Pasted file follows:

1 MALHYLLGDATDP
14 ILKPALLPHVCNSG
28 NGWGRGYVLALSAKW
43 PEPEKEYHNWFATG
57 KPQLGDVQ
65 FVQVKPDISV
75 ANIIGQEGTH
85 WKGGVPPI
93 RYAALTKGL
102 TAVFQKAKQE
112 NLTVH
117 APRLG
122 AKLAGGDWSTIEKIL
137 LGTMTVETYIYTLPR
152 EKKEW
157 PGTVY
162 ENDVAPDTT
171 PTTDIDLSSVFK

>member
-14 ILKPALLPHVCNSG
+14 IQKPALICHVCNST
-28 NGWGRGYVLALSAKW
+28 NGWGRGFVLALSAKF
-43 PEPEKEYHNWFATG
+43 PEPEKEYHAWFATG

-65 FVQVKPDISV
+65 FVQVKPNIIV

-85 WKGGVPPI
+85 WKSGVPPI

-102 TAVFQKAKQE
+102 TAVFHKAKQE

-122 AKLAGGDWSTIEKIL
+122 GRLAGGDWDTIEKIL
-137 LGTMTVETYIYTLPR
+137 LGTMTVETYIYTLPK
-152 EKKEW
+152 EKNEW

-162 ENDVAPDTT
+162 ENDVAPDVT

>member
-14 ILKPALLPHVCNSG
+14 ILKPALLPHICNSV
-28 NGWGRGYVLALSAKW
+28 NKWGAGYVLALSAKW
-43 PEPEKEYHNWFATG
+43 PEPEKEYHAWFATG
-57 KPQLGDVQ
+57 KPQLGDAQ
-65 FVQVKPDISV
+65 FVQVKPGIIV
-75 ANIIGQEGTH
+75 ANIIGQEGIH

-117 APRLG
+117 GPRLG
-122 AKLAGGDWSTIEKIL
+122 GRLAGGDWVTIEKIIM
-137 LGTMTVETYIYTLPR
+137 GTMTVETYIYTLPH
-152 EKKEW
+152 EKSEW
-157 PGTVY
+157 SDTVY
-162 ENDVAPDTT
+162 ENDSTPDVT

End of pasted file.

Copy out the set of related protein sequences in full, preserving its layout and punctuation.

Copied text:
1 MALHYLLGDATDP
14 ILKPALLPHVCNSG
28 NGWGRGYVLALSAKW
43 PEPEKEYHNWFATG
57 KPQLGDVQ
65 FVQVKPDISV
75 ANIIGQEGTH
85 WKGGVPPI
93 RYAALTKGL
102 TAVFQKAKQE
112 NLTVH
117 APRLG
122 AKLAGGDWSTIEKIL
137 LGTMTVETYIYTLPR
152 EKKEW
157 PGTVY
162 ENDVAPDTT
171 PTTDIDLSSVFK

>member
-14 ILKPALLPHVCNSG
+14 IQKPALICHVCNST
-28 NGWGRGYVLALSAKW
+28 NGWGRGFVLALSAKF
-43 PEPEKEYHNWFATG
+43 PEPEKEYHAWFATG

-65 FVQVKPDISV
+65 FVQVKPNIIV

-85 WKGGVPPI
+85 WKSGVPPI

-102 TAVFQKAKQE
+102 TAVFHKAKQE

-122 AKLAGGDWSTIEKIL
+122 GRLAGGDWDTIEKIL
-137 LGTMTVETYIYTLPR
+137 LGTMTVETYIYTLPK
-152 EKKEW
+152 EKNEW

-162 ENDVAPDTT
+162 ENDVAPDVT

>member
-14 ILKPALLPHVCNSG
+14 ILKPALLPHICNSV
-28 NGWGRGYVLALSAKW
+28 NKWGAGYVLALSAKW
-43 PEPEKEYHNWFATG
+43 PEPEKEYHAWFATG
-57 KPQLGDVQ
+57 KPQLGDAQ
-65 FVQVKPDISV
+65 FVQVKPGIIV
-75 ANIIGQEGTH
+75 ANIIGQEGIH

-117 APRLG
+117 GPRLG
-122 AKLAGGDWSTIEKIL
+122 GRLAGGDWVTIEKIIM
-137 LGTMTVETYIYTLPR
+137 GTMTVETYIYTLPH
-152 EKKEW
+152 EKSEW
-157 PGTVY
+157 SDTVY
-162 ENDVAPDTT
+162 ENDSTPDVT